Blinded by Love and Arrogance – Review of Marvel’s “What If…” Episode 4

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If you possessed the power to alter reality on a whim, wouldn’t you attempt to save someone you loved from their death? That is the core question at the center of the latest episode of Marvel’s What If…, which focuses on Doctor Stephen Strange, the Sorcerer Supreme. All but one of the previous episodes had a bittersweet ending. For the first time in this series, we see a truly dark, devastating ending and it fits so perfectly to the themes of the episode.

Spoilers ahead, obviously, so don’t read this if you haven’t watched the episode.

Strange Supreme. Source

The story of Doctor Strange is a familiar one at this point: arrogant surgeon loses the use of his hands and seeks out the Mystic Arts as a means to regain his life. In this episode, though, we see an alternate path that could have occurred. Instead of just Stephen Strange being in the car the night of the accident, Christine Palmer is in the car as well. Instead of losing his hands, Stephen loses Christine, the one person he loved.

The rest of the events of Doctor Strange play out as per our original timeline, with Strange learning from the Ancient One and defeating Dormammu. The divergence comes when Strange sits in the New York Sanctum Sanctorum decides to use the Eye of Agamotto (which holds the Time Stone) to reverse the night Christine dies. But every attempt Stephen makes ends in the same result: Christine dies. The montage of images shows that no matter what Stephen does, up to and including standing Christine up, she dies in some manner that evening. It is after his last attempt that this timeline’s version of the Ancient One appears, informing Stephen that Christine’s death is an Absolute Point in time and space (or for those of us that are Doctor Who fans, a Fixed Point in time and space). Without this moment occurring, Stephen does not seek out his destiny as the Sorcerer Supreme and save reality from Dormammu.

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Using a bit of magical trickery, the Ancient One splits Stephen’s timeline, something I wasn’t expecting. The majority of the episode is spent with Strange Supreme, the version of Stephen that goes further back in time to the Lost Library of Cogliostro (one of the previous Sorcerer Supremes). In the library, Strange finds a grimoire that details how to break an Absolute Point in time: by absorbing the essence and power of entities from other dimensions. In another montage filled with nightmarish creatures (including the tentacled Kraken from the first episode), Stephen absorbs countless beings, spending years in the process of accumulating more and more power. Every step of the way, he is warned by others, including Uatu the Watcher, that this path should not be taken and his actions will doom the universe.

Of course, Stephen doesn’t listen to those warnings.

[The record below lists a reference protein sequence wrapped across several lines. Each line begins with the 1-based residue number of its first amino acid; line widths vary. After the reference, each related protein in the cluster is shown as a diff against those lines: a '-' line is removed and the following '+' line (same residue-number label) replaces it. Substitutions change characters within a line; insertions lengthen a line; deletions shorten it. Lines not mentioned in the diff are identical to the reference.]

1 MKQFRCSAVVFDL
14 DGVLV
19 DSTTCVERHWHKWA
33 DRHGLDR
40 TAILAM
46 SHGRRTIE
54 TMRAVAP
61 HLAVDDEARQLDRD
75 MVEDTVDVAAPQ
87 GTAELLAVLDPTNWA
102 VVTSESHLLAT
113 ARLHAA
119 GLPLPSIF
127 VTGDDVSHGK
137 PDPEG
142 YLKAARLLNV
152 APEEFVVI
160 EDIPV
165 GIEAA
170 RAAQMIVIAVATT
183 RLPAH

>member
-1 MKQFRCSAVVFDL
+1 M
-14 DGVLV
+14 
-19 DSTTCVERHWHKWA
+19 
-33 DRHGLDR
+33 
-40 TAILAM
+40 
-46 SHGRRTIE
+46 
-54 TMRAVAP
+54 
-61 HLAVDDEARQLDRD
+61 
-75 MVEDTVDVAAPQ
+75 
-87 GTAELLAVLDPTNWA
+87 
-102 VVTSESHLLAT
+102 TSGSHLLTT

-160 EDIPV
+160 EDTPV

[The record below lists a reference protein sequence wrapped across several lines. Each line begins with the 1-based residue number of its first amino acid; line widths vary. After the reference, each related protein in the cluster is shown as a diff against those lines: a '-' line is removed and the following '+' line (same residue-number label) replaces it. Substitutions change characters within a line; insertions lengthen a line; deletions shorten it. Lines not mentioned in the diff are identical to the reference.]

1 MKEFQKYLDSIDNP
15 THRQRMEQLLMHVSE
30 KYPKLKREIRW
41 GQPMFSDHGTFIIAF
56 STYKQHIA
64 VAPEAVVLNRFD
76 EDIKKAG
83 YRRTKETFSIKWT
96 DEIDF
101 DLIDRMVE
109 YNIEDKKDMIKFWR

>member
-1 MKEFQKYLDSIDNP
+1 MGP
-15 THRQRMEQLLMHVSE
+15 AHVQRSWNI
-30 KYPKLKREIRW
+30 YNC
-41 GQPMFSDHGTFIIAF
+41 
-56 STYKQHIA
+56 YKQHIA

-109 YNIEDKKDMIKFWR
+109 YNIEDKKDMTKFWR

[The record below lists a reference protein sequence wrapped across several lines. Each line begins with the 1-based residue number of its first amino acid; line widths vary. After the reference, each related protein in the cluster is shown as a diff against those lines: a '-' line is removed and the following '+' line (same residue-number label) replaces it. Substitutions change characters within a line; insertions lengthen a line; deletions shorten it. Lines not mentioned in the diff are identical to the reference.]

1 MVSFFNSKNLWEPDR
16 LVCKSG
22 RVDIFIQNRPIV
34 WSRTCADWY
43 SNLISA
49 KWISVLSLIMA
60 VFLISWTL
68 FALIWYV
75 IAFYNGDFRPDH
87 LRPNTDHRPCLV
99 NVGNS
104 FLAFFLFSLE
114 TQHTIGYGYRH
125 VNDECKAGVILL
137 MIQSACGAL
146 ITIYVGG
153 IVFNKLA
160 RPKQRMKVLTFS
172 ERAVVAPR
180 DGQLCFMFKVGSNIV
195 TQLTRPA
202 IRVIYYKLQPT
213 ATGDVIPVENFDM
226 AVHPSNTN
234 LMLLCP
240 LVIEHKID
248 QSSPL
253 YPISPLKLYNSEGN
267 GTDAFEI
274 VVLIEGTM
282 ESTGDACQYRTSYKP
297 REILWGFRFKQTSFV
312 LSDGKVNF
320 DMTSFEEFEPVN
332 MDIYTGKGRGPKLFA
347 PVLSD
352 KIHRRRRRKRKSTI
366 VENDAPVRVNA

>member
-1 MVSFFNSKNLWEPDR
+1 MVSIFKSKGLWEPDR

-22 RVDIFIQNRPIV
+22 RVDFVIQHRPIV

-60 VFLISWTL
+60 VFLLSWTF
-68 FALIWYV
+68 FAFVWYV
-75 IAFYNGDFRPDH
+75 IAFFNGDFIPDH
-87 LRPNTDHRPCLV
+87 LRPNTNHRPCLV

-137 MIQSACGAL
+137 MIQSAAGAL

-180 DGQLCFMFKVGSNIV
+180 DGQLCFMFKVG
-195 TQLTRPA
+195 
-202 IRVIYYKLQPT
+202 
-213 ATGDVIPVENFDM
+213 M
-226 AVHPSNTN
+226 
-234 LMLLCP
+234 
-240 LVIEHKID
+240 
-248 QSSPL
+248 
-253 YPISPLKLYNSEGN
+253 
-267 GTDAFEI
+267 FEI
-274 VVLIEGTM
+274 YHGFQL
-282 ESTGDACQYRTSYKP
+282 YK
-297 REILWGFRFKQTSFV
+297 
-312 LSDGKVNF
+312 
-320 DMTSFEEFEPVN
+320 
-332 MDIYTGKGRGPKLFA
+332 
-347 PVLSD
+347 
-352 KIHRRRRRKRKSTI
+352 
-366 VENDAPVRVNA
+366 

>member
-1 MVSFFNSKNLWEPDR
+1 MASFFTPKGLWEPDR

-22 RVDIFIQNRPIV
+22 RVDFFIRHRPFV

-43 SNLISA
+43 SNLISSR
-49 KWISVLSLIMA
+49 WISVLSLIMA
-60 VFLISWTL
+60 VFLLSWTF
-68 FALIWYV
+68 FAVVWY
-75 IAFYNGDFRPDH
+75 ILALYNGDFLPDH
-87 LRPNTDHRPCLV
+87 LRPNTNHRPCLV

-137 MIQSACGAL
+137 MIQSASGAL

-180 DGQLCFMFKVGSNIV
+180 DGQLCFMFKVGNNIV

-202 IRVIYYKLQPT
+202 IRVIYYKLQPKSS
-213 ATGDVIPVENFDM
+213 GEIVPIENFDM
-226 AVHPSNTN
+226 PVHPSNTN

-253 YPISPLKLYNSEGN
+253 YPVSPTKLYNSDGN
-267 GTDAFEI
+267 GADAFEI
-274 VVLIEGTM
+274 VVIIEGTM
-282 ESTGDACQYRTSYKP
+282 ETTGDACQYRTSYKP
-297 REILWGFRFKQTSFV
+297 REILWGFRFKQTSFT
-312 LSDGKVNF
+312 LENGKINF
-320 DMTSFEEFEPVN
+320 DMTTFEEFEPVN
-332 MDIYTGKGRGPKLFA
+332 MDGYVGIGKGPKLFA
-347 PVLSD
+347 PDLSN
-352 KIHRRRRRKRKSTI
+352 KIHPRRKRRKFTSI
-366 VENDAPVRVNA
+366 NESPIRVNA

There are consequences for meddling with Time. Source

The Ancient’s One’s trick resulted in an alternate Stephen who decided to forego attempting to resurrect Christine, only to find that the world around him is disintegrating. This leads to a final confrontation between Doctor Strange and Strange Supreme. Animation really helps with this type of sequence, which could have been done in live-action but would have been ridiculously expensive. The two sorcerers are evenly matched, but eventually Strange Supreme is triumphant, absorbing his alternate self and resurrecting Christine.

But his actions have severe consequences, as the universe begins to collapse in on itself (in a sequence that looks eerily like Dormammu’s domain bleeding in to absorb reality). Strange manages to create a bubble, calling out to Uatu to fix what he’s broken. The Watcher is having none of it, reminding Strange that he was warned repeatedly that breaking an Absolute Point would have catastrophic consequences. In the end, Strange doesn’t get to save Christine or reality. Instead, he is left as a broken shell of a man, inside a tiny bubble of what remains of his reality.

Stephen Strange as a character is someone who is built on arrogance and the need to control everything around him. That character flaw is still present in the original timeline. Here, we see what the ultimate cost of hubris is: the destruction of everything and everyone. A truly satisfying but depressing ending to the episode, which I enjoyed. Tragedies like this are among my favorite stories, particularly because it reminds me that we must be measured in our actions. While Strange’s obsession with saving someone he loved is understandable, this is what happens when grief is given power rather than processed and accepted. Death is a natural part of life but so is living and moving on from our grief.

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